· The Electronic Age or web-of-data (1985-2003) about 18 years.

· The Social Age or web-of-platforms (2003- when?) we are already 6-7 years in.

Could the new user age soon be upon us? Regardless of what you think of my attempt to summarize the history of the social platform, I’d like to leave you with a more trusted and authoritative thinker on this subject… Mr. Marshall McLuhan, the man you said “the message is the media” and “we drive into the future using only our rearview mirror.” Enjoy…

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What’s the message behind the social medium? 08/05/2009

Posted by Paul Daigle in Social Media, Social Reputation.
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have a nice dayA recent post by SuzeMuse entitled Social Media-Ur Doin’ It Wrong references Marshall McLuhan’s astute 1964 observation “the medium is the message” from his book Understanding Media: the Extensions of Man.

The basic theory:

Media has characteristics that engage viewers in different ways, so the medium through which a person encounters a particular piece of content has an effect on the individual’s understanding of it.”-Wikipedia

If the medium is the message, than what is the message behind social media?  Can an understanding of the unique traits that characterize social media help companies and individuals engage in the space more confidently, gracefully and successfully?

First… let’s get a better understanding of McLuhan’s theory.

McLuhan understood “medium” in a broad sense. He identified the light bulb as a clear demonstration of the concept. A light bulb does not have content in the way that a newspaper has articles or a television has programs, yet it is a medium that has a social effect; that is, a light bulb enables people to create spaces during nighttime that would otherwise be enveloped by darkness. He describes the light bulb as a medium without any content. McLuhan states that “a light bulb creates an environment by its mere presence.” Likewise, the message of a newscast about a heinous crime may be less about the individual news story itself — the content — and more about the change in public attitude towards crime that the newscast engenders by the fact that such crimes are in effect being brought into the home to watch over dinner. -Wikipedia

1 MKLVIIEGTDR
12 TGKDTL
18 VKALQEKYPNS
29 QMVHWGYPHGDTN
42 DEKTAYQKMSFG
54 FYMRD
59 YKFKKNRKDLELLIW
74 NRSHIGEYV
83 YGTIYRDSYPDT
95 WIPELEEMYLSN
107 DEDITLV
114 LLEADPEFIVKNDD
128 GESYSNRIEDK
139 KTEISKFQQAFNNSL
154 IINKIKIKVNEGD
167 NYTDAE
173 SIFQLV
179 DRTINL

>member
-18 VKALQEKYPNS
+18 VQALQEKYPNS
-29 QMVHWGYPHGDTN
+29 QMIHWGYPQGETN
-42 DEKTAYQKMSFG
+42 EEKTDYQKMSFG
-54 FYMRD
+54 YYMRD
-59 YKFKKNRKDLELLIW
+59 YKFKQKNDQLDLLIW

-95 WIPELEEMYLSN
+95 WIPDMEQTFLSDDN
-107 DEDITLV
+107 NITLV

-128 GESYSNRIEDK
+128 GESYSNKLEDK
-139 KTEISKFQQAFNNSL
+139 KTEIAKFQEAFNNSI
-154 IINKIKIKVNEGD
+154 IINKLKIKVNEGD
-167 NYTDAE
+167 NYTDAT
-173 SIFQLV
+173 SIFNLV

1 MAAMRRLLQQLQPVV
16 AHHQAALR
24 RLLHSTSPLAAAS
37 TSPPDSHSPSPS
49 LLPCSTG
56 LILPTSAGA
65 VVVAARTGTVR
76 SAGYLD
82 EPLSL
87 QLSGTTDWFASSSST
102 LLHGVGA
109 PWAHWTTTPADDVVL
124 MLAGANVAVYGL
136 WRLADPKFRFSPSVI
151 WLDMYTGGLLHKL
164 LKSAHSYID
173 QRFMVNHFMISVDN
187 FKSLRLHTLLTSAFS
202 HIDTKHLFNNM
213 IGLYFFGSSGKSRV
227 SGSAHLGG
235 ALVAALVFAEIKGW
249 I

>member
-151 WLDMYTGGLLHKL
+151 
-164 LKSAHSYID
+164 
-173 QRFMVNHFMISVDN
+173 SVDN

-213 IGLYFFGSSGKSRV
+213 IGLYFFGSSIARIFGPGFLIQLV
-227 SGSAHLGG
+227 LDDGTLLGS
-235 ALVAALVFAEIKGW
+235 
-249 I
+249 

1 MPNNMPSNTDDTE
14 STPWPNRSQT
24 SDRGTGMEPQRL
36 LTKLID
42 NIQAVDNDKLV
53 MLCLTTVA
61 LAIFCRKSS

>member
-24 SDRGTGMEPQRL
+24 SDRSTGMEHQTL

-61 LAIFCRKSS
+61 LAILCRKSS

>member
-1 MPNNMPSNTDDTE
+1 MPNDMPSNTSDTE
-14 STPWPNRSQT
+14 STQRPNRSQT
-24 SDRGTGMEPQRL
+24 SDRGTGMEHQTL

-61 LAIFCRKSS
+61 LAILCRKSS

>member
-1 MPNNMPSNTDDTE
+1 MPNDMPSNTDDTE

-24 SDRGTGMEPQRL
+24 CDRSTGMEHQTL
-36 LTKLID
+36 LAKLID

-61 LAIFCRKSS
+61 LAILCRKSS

Social media also creates environments with its mere presence. Like the light bulb, social media helps us carve out spaces and  open doorways. But this new medium can also connect us to every bright path and dark corner of humanity.  Each of us is able to define and manage many doors between our personal spaces and that global universe. These doors are often two-way channels… relationships. We each create and manage as many spaces and doorways as we choose, and in doing so we cultivate our social presence and manage our social world.

So what are we saying by our mere presence within this new medium. What is the message behind our participation? What distinguishes this medium from all that has come before, and how do these characteristics effect how our actions, ideas and expressions are perceived and absorbed? Can knowing the message behind the medium help us improve our daily interactions, and the value of our networks?

What’s the message behind the medium for me? My participation within social media can help communicate that I’m:

Approachable. Available. Open. Curious. Pro active. Engaged. Interested. Attentive. Helpful. Sympathetic.  Compassionate. Eager. Responsive. Agile. Involved. Generous.  Social. Friendly. Kind.

If I were a company, how could I ignore a medium that enables me to communicate such powerful characteristics by my mere presence?

What does your social presence communicate? Can we find universal messages behind the social medium? Can uncovering and understanding them improve our social uses, benefits and experiences?

Approachable.

Putting technolgy back “inside” the box 08/21/2008

Posted by Paul Daigle in Uncategorized.